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Airbnb co-founder Nathan Blecharczyk was one of world’s top spammers when he was a Harvard student, alleges his college roommate, Aaron Greenspan, in a blog post. The angry first-hand account also accuses Airbnb and Facebook of violating federal and state money transfer laws.
Greenspan says, using their dorm room as a base, Blecharczyk designed custom hardware and coded his own software to send out millions of spam emails per week. He was successful enough at it to pay his way through school until he was shut down by the Federal Trade Commission when he was a junior.
“Nathan was peddling pornography as an 18-year-old freshman. That’s something people should know about before investing hundreds of millions of dollars,” Greenspan told VentureBeat.
“We’re not going to comment on a personal attack that is over a decade old,” Airbnb’s spokesperson told VentureBeat. Blecharczyk graduated from Harvard in 2005.
Greenspan’s accusations aren’t limited to the past. His screed also alleges that Airbnb and Facebook are currently in violation of federal and state laws governing unlicensed money transfers, specifically the California Money Transmission Act, which states the following:
“A person shall not engage in the business of money transmission in this state, or advertise, solicit, or hold itself out as providing money transmission in this state, unless the person is licensed or exempt from licensure..”
Airbnb’s Joffrion said, as far as they are aware, the company is in compliance with the law: “With a lot of Internet companies, you’re in uncharted territory, and it takes a while for the law to catch up,” said Joffrion.
“My goal isn’t to destroy Nathan’s career here. He’s part of a much bigger pattern, and that’s what I have a problem with,” Greenspan said. While he doesn’t agree with this specific law, Greenspan is upset because he feels it unfairly punishes small startups like his own, while larger well-funded companies can throw their weight to avoid enforcement. Greenspan said the new Money Transmission Act, which went into effect in California in July, should apply equally to Facebook, Airbnb and his own startup FaceCash, but does not in practice.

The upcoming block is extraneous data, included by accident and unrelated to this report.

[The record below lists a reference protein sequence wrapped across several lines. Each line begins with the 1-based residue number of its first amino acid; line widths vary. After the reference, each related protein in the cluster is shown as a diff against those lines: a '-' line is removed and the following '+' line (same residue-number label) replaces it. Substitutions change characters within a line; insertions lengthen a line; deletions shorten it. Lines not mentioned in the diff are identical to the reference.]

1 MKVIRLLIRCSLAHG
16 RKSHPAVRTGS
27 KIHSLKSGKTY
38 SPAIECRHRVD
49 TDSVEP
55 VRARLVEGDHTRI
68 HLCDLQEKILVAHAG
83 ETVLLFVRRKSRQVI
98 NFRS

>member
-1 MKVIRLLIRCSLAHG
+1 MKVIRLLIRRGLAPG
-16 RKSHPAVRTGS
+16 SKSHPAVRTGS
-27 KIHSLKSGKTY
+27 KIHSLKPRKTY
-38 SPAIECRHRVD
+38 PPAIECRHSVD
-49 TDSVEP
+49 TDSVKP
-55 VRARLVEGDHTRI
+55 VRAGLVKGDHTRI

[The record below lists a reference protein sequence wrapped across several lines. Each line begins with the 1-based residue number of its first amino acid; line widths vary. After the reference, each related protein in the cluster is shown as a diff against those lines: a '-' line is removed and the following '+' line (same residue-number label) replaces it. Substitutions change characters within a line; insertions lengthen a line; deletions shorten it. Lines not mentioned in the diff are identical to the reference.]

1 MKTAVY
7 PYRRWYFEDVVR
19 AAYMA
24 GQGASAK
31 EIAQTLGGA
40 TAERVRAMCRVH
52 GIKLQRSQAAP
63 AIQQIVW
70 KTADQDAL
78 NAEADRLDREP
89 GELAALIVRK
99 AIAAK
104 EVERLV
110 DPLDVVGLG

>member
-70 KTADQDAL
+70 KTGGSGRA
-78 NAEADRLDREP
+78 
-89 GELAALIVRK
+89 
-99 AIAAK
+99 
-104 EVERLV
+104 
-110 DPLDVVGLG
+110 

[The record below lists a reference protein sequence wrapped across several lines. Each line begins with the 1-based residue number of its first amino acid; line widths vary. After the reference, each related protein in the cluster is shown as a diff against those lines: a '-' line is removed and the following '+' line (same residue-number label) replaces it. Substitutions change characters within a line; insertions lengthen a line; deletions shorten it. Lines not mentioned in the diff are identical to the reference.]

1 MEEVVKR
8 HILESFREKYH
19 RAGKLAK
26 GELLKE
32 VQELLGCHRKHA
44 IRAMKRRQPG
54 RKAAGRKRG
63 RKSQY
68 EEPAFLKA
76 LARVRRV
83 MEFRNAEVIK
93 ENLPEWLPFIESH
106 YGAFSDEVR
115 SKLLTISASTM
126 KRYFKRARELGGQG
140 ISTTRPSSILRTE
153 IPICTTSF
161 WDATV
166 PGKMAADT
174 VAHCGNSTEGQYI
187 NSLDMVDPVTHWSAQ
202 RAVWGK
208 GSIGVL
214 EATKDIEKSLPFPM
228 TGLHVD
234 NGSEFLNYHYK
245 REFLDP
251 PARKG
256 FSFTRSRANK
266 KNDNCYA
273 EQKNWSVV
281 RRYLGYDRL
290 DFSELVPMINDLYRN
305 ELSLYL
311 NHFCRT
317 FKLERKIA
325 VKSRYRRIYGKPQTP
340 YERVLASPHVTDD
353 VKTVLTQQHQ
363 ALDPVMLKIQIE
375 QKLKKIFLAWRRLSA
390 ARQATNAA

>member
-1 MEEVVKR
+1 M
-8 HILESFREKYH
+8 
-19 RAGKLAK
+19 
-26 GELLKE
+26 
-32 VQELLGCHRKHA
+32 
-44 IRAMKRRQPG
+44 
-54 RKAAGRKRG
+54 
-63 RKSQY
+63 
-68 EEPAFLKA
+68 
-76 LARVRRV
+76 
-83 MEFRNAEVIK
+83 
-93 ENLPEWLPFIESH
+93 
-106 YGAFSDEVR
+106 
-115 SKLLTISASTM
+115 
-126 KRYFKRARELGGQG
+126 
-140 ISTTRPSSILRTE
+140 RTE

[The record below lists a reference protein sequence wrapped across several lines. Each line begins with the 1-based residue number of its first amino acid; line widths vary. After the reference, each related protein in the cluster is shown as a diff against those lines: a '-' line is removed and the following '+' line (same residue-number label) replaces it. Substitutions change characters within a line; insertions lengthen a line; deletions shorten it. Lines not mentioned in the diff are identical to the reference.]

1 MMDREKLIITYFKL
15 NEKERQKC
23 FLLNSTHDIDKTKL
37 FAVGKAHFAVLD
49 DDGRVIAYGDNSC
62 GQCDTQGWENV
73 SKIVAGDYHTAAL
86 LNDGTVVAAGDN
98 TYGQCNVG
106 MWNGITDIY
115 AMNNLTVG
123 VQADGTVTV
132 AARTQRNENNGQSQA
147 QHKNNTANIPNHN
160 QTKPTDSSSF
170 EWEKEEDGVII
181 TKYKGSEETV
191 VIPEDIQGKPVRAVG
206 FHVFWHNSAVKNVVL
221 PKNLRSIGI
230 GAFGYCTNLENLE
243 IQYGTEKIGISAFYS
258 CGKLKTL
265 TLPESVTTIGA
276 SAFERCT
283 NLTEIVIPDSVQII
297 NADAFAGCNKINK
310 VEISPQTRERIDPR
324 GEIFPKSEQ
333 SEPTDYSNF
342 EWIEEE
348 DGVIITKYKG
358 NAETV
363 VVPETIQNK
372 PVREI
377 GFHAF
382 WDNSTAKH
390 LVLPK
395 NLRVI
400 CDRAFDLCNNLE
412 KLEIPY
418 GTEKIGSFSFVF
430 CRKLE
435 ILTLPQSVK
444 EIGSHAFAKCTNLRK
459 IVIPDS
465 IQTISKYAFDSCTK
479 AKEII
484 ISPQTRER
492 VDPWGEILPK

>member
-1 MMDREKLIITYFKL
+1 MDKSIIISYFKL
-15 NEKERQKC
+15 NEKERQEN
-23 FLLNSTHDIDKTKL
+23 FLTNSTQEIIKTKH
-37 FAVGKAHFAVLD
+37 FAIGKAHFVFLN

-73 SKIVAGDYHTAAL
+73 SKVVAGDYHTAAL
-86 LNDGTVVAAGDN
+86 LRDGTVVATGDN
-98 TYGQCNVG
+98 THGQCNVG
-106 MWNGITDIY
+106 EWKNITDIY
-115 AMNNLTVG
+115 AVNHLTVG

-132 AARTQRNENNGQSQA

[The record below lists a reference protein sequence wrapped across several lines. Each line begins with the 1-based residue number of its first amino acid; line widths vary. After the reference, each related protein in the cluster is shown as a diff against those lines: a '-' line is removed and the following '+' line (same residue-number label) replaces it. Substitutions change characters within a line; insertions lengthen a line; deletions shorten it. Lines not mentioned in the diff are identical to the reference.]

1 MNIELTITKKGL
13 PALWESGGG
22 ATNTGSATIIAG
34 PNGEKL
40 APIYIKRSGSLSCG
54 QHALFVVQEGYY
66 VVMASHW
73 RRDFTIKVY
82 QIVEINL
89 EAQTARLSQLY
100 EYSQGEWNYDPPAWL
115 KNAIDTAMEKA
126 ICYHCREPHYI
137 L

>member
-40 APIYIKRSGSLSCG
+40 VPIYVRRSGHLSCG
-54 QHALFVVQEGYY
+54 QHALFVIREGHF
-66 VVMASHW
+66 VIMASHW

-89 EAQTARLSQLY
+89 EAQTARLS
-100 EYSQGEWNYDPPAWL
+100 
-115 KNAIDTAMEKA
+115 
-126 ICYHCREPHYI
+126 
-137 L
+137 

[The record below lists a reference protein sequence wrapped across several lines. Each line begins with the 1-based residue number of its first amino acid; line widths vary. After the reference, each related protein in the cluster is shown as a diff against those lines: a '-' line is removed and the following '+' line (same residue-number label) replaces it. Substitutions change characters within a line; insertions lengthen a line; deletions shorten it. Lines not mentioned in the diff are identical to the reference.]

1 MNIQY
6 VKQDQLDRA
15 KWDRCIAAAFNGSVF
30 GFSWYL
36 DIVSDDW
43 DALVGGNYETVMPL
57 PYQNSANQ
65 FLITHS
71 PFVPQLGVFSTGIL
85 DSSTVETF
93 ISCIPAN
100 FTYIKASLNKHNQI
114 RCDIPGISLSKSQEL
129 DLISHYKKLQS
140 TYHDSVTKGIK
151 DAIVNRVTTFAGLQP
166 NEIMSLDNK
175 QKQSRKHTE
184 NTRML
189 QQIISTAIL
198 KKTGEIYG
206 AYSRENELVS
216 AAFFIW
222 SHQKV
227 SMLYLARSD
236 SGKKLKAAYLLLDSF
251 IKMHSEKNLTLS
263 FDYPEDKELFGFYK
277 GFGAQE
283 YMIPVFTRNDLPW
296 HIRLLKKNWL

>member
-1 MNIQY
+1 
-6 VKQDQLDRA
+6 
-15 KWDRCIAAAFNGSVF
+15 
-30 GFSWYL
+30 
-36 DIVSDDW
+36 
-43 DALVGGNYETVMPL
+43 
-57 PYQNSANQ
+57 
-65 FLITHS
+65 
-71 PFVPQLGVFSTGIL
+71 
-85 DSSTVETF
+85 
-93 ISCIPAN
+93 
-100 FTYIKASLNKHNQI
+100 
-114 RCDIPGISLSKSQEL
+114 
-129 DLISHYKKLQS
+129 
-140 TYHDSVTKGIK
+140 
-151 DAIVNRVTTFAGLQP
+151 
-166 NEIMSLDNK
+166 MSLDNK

Robert Venchiarutti, a deputy commissioner at the Department of Financial Institutions’ Money Transmitters division, told VentureBeat, “We apply the same way to all entities.”
Greenspan is just the latest person to pile on Airbnb. Recent allegations have come to light that Airbnb perpetrated an aggressive spam campaign on Craigslist, and the company offered a tin-eared apology to a woman whose house was ransacked by a guest, before back pedaling with a $50,000 security pledge to reassure potential renters.
An embarrassing leaked email from angel investor Chamath Palihapititya surfaced on Oct. 1, which excoriated the founders for attempting to cash themselves out of the company to the tune of $22.5 million when the company raised $112 million.
Airbnb’s huge Series B round was led by Silicon Valley heavyweights such as Andreesen Horowitz, General Catalyst, and Yuri Milner’s DST.
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